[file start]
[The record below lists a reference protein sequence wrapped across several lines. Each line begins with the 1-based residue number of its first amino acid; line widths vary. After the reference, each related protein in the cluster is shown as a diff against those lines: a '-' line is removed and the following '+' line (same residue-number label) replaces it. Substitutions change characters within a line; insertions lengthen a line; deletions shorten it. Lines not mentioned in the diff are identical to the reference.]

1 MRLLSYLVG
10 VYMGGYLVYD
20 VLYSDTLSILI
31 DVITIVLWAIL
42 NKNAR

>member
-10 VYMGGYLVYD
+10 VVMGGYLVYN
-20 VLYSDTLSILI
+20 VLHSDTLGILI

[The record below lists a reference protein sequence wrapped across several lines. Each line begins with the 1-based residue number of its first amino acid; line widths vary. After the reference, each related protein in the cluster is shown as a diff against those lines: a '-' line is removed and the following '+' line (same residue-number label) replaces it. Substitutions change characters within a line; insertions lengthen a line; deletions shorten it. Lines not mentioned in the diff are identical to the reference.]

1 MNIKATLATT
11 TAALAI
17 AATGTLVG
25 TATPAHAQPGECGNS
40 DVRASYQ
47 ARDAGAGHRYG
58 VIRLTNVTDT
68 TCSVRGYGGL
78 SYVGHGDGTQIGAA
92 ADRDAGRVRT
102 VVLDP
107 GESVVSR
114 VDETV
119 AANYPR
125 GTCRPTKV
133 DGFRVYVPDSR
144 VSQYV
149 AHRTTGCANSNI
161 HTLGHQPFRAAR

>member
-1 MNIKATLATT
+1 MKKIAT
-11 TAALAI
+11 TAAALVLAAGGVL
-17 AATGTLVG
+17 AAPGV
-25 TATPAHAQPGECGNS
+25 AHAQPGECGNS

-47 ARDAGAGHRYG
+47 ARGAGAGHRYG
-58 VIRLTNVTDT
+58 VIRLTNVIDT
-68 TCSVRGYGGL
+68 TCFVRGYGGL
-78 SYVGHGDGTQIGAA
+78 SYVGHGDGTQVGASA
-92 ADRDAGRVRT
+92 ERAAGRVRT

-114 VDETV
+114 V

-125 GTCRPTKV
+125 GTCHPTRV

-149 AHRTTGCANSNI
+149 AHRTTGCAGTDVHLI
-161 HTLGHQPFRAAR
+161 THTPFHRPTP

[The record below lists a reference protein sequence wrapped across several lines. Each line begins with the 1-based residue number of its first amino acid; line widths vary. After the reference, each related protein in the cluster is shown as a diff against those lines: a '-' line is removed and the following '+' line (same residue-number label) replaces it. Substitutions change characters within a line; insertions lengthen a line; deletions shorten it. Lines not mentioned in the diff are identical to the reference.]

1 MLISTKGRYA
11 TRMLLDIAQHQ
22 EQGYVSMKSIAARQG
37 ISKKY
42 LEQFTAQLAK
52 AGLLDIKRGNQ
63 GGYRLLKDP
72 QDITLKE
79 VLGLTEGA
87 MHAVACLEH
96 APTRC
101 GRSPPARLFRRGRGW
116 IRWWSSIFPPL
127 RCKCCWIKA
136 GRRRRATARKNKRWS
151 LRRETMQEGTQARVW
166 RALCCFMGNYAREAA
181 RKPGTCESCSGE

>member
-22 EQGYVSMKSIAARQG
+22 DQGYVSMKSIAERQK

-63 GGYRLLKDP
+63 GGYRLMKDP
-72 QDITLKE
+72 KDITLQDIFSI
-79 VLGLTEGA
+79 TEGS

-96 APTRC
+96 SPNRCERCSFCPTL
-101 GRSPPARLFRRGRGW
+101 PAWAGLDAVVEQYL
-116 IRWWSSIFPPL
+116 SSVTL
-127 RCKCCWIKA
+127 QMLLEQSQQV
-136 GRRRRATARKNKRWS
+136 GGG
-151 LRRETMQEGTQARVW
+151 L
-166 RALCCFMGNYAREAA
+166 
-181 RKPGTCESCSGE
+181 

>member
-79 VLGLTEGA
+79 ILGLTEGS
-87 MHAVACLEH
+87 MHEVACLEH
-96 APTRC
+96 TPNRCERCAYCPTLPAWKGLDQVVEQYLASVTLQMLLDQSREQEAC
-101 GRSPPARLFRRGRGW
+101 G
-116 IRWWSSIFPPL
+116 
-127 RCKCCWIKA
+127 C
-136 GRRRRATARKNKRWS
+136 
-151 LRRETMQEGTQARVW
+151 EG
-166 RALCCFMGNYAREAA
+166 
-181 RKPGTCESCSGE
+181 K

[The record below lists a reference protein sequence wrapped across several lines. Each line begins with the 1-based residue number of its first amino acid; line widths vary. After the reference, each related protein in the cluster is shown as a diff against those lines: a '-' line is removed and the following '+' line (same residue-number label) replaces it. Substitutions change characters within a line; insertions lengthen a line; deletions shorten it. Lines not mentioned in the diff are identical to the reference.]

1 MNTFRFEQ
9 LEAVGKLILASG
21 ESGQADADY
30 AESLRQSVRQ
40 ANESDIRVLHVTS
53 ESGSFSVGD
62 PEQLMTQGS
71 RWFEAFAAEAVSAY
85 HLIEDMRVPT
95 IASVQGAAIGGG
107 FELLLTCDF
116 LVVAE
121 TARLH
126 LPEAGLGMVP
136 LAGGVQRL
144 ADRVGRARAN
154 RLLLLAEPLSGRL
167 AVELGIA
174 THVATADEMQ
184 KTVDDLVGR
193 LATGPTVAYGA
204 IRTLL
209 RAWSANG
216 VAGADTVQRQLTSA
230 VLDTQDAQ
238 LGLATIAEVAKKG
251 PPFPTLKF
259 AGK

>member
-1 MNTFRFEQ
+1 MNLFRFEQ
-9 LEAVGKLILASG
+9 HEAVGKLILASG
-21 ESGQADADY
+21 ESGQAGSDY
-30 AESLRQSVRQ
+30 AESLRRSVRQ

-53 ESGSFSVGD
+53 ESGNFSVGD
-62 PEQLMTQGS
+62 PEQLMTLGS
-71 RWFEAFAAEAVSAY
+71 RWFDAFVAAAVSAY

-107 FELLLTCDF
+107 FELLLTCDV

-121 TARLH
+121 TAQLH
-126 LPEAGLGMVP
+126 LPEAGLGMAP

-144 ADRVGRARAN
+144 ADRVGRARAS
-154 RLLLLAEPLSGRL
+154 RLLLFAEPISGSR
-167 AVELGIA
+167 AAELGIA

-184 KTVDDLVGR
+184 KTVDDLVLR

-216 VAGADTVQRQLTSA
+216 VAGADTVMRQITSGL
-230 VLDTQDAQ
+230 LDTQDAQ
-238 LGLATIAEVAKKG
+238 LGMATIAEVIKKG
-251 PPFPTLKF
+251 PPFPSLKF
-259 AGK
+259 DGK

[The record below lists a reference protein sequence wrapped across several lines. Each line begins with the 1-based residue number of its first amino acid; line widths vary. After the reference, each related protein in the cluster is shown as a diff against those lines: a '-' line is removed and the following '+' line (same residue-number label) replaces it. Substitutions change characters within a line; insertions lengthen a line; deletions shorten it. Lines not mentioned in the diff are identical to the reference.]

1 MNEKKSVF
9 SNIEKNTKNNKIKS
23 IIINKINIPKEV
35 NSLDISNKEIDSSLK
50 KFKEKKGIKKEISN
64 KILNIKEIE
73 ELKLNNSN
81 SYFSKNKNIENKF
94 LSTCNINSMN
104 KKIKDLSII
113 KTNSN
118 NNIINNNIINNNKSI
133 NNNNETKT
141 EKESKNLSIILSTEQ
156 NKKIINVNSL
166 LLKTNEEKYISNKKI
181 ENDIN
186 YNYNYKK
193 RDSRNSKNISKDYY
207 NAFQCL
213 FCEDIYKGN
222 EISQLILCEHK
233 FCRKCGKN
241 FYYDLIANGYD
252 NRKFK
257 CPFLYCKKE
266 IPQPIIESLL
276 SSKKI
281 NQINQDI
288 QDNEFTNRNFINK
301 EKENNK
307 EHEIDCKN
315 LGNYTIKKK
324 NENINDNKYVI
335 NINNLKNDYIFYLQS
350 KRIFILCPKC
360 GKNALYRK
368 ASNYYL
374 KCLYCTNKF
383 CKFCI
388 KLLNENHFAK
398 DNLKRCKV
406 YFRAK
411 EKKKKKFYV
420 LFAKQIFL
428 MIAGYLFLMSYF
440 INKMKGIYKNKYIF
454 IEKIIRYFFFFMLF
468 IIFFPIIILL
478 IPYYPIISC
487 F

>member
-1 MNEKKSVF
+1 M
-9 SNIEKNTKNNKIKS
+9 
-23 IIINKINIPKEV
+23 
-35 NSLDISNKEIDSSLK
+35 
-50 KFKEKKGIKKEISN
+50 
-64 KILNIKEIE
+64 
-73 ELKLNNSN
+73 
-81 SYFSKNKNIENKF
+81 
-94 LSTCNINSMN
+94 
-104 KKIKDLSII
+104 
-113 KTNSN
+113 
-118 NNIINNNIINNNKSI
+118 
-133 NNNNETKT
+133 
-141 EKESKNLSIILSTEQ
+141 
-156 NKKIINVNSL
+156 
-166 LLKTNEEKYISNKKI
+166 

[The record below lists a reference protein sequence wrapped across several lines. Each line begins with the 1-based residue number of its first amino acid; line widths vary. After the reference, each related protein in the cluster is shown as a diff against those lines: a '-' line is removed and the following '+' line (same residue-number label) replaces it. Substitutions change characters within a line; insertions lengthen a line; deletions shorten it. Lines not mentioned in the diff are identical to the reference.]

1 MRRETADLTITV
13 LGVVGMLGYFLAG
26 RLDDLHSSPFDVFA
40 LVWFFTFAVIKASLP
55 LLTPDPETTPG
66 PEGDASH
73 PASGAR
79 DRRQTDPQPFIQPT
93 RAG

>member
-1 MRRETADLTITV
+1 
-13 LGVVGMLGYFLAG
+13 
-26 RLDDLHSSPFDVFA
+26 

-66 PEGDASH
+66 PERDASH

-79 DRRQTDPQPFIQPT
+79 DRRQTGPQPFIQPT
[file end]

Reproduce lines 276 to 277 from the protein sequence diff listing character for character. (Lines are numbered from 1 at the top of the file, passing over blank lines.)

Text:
+166 

[The record below lists a reference protein sequence wrapped across several lines. Each line begins with the 1-based residue number of its first amino acid; line widths vary. After the reference, each related protein in the cluster is shown as a diff against those lines: a '-' line is removed and the following '+' line (same residue-number label) replaces it. Substitutions change characters within a line; insertions lengthen a line; deletions shorten it. Lines not mentioned in the diff are identical to the reference.]